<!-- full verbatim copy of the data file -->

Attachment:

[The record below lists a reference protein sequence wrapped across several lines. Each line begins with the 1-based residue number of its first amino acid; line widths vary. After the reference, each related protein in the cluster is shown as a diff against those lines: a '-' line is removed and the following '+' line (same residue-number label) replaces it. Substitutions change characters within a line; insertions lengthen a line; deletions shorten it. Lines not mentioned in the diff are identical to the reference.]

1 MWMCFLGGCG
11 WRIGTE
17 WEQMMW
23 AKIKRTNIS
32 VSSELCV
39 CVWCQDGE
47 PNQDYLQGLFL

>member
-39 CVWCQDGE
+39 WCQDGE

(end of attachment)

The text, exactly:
[The record below lists a reference protein sequence wrapped across several lines. Each line begins with the 1-based residue number of its first amino acid; line widths vary. After the reference, each related protein in the cluster is shown as a diff against those lines: a '-' line is removed and the following '+' line (same residue-number label) replaces it. Substitutions change characters within a line; insertions lengthen a line; deletions shorten it. Lines not mentioned in the diff are identical to the reference.]

1 MWMCFLGGCG
11 WRIGTE
17 WEQMMW
23 AKIKRTNIS
32 VSSELCV
39 CVWCQDGE
47 PNQDYLQGLFL

>member
-39 CVWCQDGE
+39 WCQDGE